Steven Johnson will be moderating next week's LIVE from the NYPL event, "Remix: Making Art and Commerce Thrive in the Hybrid Economy" — Thursday, February 26 at 7pm at the Celeste Bartos Forum at The New York Public Library
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The great thing about next Thursday's NYPL event on remix culture is the fact that the topic is at once incredibly timely, and yet at the same time it has deep historical roots. It's timely for the obvious reasons. We're going to be talking with the artist Shepard Fairey, whose work has explored the possibilities of remixing images and ideas, and pushed the boundaries of where exactly art is supposed to happen. I think many would agree that Shepard's Obama "Hope" image--which embodies so many of the values that we associate with the remix culture--became the defining image of 2008. And of course we're going to be talking with Larry Lessig as well, whose new book Remix is really the definitive study of both the legal and cultural issues at stake in this new paradigm. But I think the topic is timely in a broader sense as well -- not just that it's in the headlines and on the new non-fiction table at the bookstore. It's also timely because we seem to be at a turning point in the public discussion about the flow of ideas; that after years of emphasizing closed systems, proprietary data, and secrecy, there is a new sense that innovation and creativity and understanding are often undermined when we lock up ideas or artistic expression, when we put up walls and barricades instead of making new connections.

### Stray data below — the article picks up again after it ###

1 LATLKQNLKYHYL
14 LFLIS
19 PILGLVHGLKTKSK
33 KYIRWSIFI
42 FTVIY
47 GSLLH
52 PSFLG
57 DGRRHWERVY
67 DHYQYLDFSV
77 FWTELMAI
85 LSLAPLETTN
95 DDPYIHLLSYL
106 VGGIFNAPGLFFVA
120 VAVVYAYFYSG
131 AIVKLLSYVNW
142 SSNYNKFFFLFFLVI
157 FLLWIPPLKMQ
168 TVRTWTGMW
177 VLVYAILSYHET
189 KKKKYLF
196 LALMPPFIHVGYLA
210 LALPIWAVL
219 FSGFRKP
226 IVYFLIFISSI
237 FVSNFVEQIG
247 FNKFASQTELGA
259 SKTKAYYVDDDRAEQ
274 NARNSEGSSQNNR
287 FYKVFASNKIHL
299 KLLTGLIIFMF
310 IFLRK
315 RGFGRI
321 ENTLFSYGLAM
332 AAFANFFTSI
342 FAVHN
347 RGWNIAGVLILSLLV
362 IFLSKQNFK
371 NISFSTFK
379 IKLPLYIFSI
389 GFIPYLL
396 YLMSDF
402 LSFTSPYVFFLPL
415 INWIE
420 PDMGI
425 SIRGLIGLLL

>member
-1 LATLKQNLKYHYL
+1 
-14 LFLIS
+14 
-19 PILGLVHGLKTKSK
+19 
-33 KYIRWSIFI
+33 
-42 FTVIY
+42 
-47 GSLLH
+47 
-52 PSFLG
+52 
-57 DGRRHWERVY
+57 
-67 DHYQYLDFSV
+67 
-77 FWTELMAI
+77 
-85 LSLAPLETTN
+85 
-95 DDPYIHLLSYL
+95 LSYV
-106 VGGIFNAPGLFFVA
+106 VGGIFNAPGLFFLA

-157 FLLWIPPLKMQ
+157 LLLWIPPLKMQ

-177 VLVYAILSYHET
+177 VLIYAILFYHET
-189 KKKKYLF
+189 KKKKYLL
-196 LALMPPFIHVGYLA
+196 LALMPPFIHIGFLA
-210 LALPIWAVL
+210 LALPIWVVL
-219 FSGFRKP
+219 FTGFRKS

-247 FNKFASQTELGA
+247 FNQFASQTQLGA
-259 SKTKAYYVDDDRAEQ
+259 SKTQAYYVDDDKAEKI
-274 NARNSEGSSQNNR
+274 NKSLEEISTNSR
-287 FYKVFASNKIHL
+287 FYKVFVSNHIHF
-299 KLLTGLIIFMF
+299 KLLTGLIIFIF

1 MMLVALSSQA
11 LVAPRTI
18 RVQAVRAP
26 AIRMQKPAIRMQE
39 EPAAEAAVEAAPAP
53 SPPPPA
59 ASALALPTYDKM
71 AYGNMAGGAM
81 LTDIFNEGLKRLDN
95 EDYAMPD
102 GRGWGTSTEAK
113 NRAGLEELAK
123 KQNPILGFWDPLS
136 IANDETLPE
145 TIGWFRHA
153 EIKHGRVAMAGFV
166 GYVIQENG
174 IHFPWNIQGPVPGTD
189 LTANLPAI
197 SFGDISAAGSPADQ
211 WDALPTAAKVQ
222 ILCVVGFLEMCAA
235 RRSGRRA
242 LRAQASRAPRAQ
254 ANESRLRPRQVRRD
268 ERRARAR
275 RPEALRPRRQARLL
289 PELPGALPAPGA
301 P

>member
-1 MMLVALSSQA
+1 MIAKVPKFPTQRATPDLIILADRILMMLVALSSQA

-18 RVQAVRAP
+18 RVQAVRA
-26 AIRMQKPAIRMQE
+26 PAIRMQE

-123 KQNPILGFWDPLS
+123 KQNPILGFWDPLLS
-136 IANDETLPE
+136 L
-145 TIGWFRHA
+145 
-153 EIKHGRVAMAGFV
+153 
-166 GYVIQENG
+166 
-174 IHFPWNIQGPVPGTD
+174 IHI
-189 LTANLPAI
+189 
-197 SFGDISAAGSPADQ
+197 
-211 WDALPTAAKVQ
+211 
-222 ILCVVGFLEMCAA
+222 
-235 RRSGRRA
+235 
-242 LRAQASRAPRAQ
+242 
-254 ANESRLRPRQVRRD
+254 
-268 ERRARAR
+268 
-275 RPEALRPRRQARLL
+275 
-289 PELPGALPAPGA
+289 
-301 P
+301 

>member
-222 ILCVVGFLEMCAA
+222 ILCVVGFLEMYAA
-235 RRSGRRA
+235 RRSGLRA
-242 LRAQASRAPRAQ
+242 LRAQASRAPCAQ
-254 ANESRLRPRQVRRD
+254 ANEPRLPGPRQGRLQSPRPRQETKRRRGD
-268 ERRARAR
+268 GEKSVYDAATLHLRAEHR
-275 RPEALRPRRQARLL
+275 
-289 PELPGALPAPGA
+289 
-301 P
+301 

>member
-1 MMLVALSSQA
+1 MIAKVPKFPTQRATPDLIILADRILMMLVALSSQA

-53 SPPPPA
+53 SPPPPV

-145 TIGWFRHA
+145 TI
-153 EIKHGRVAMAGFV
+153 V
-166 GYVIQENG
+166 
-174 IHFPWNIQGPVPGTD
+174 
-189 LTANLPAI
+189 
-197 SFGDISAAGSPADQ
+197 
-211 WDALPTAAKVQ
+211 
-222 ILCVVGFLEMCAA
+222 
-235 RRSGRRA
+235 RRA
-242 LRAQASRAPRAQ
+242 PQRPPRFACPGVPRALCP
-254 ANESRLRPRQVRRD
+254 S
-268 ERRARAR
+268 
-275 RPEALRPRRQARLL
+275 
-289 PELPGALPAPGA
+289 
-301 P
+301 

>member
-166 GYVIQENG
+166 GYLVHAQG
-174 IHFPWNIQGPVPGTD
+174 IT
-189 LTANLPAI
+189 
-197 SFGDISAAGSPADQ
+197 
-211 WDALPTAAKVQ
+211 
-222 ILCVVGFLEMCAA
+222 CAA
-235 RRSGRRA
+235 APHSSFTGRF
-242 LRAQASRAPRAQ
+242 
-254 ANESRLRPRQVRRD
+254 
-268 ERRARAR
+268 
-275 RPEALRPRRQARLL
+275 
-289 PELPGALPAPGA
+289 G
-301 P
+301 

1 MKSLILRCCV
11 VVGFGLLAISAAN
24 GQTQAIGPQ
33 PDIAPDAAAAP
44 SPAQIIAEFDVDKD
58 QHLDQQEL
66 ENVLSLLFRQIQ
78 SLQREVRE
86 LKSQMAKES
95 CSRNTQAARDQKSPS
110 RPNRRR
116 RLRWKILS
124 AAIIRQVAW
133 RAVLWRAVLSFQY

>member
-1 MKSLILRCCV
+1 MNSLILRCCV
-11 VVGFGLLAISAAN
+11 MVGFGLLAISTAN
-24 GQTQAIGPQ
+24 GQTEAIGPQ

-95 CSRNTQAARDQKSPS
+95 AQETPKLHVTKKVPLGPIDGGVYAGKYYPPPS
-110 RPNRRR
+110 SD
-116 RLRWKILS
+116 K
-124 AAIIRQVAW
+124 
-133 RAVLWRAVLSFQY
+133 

In a real sense, this faith in the power of open information networks -- where art and science are encouraged to mix and re-combine in all sorts of surprising ways -- is a core part of our intellectual roots as Americans. I've spent the last year or two tracing those roots in writing my latest book, The Invention of Air, which tells the story of the friendship between the British scientist and polymath Joseph Priestley, and Franklin, Adams, and Jefferson. What's so striking reading through all their correspondence is how committed they were to the open flow of information, and to the importance of allowing ideas and innovations to move across disciplinary and institutional boundaries. The Enlightenment happened in large part because the systems that we now use to police and regulate the flow of ideas simply hadn't been invented yet. I actually start the book with a quote from Jefferson that I first came across as an epigraph in another of Larry Lessig's books, The Future Of Ideas. It's a perfect introduction to the worldview that we'll be exploring next week:
"That ideas should freely spread from one to another over the globe, for the moral and mutual instruction of man, and improvement of his condition, seems to have been peculiarly and benevolently designed by nature, when she made them, like fire, expansible over all space, without lessening their density at any point, and like the air in which we breathe, move, and have our physical being, incapable of confinement or exclusive appropriation." (source)
I look forward to mixing it up at the NYPL on Thursday!